Reading-x. Reading Deleuze & Guattari.

Deleuze and Guattari’s books defy our casual assumptions about what it is to read. So while it may seem like they’re trying to keep you out with esoteric jargon, that’s not it at all. They are not easy to read, sure, but not because they’re trying to be difficult but because they know how to party. They give you so much — so many fantastic invocations (birds songs, wolf packs, paintings, films, novels, science, philosophy) along with a delirious proliferation of figures and concepts, fancifully and playfully named. You can always snatch a figure, ignore the rest, and just go about your business. Or, if you’re enjoying the party, you can stick around. Deleuze & Guattari’s books are generous like that.

Reading as Event

Consider an image: you picking up a book that’s in your house and sitting down to read it. What is the relationship between you and this book? Between what, where, and how you are and what, where, and how the book is?

Who do you think you are when you pick up a book? What are your expectations of the experience? What do you want from that book? And you have to ask yourself: What does that book want from you?

What are your limits— of fortitude, both physical and emotional (books can be long, demanding, and intense)? Of patience (see previous parenthetical)? Of understanding (books can be complex—linguistically, rhetorically, and semantically)? Of willingness to go astray of yourself (books have been known to incite great change)? Is there a chance that this book, or any book, will unroot you, reorient you, inflect you to become someone quite different?

Will reading this or that give you pleasure? Health? Understanding? Knowledge? Insight? Emotion?

No doubt, sitting on your couch you read all kinds of things that don’t really affect you. A friend jokingly teases you in a text. Maybe you read an article and learn that someone in some country did something. Or that some famous person of yore had an odd childhood. You utter huh and carry on.

Sometimes, you read something and you don’t just carry on as you were. Your heart beats faster. You laugh, alone, out loud. You suddenly feel possessed by a new mood. Or, suddenly, you see your life differently, altering how you go about living.

Of course, the time of reading’s effects varies wildly. A book does not affect you only while reading it. That’d be absurd. (And I don’t just mean the knowledge from a book endures; I mean the experience in all its facets.) Sometimes, if not often, a book —or something the book proffered such as an image, idea, figure, mood—stirs you later. Maybe later that night. Maybe years later.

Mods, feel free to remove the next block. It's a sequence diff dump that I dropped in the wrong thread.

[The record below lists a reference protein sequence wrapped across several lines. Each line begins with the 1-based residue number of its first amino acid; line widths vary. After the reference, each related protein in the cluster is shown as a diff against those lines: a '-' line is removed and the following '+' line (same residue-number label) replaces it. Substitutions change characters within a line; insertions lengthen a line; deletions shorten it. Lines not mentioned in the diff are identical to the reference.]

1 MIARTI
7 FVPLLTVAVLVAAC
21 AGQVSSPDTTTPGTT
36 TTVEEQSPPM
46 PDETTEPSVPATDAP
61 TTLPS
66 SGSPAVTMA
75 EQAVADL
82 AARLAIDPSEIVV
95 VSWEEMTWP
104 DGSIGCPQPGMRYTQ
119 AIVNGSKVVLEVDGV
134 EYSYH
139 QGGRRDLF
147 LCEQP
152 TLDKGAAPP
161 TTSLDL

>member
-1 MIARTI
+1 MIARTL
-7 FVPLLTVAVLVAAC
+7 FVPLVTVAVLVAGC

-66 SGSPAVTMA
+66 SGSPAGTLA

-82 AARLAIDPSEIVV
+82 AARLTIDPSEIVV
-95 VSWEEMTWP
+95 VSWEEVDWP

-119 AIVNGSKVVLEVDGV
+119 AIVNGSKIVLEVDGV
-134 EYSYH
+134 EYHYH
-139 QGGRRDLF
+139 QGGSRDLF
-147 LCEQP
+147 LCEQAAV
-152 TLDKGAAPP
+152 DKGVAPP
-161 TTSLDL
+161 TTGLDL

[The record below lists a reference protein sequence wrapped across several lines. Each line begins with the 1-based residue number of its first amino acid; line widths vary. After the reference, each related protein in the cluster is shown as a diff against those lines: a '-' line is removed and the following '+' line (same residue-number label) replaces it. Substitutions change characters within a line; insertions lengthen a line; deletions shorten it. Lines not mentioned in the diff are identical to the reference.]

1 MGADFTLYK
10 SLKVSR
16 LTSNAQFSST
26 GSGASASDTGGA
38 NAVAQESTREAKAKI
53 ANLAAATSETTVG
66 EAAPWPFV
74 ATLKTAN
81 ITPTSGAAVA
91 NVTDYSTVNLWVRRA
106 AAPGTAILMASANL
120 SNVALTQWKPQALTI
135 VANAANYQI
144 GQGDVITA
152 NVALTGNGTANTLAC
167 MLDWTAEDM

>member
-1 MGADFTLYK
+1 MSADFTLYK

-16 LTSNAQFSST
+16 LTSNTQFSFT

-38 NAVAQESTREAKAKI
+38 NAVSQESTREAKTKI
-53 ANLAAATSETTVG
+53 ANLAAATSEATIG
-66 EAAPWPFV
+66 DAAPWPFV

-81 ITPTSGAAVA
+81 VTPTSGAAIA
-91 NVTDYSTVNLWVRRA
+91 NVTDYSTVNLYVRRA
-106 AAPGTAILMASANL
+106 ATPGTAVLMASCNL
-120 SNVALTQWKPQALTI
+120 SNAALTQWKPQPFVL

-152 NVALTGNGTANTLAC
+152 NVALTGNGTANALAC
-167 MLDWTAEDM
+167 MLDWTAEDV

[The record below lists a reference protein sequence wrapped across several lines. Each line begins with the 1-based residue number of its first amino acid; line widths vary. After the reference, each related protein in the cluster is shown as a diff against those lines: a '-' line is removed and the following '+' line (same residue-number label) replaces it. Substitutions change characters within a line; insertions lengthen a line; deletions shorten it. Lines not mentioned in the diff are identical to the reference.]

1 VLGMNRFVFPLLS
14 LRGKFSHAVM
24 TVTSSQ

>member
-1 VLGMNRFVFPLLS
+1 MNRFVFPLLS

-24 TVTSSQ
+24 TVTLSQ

Sometimes, you read something and laugh—not quite hysterically—and stop laughing when you stop reading: a one to one temporal correspondence. (If you’d laughed hysterically, that event would most likely continue past your act of reading. Laughing makes an impression, even our own laughter. Especially our own.) Most communication operates like this: texts confirm, then dissipate. The texts of those texts is less important than their rhythm and tone: texts as cadence of the interpersonal, a rhythm and style of engagement between people.

Why should you assume that the book you just picked up is legible and meaningful—from the get go, no less—to you. Sure, text from friends and co-workers should, presumably, be legible and meaningful. But a book written by a stranger who has all kinds of desires, tics, memories, visions? How would you ever expect to always be in the know reading a book?

Disorientation, it’d seem, should be the default posture of readers picking up a book. Even if the book at hand is a newspaper article, tweet, or text from a friend, the keen reader asks: What’s going on here? What does this book, this experience, want from me? How might I go best with these words?

Books are not neutral. They do not exist on a common plane of rationality — as if every writer used the same medium and then put their ideas and prose into the world. No, every book is a choreography. You move your eyes according to it. Your eyeballs, your understanding, your emotions: all choreographed by the book.

My point is there are a lot of different relationships between reader and text. Deleuze and Guattari’s books defy our casual assumptions about what it is to read. So while it may seem like they’re trying to keep you out with jargon, that’s not it at all. They are not easy to read, sure, but not because they’re trying to be difficult but because they know how to party. They give you so much — so many beautiful invocations of things you know (birds, paintings, films, novels, cities) along with a delirious proliferation of figures and concepts, fancifully and playfully named. You can always just take a figure, ignore the rest, and go about your business. Or, if you’re enjoying the party, you can stick around.

Disorientation as the Condition of Reading Deleuze & Guattari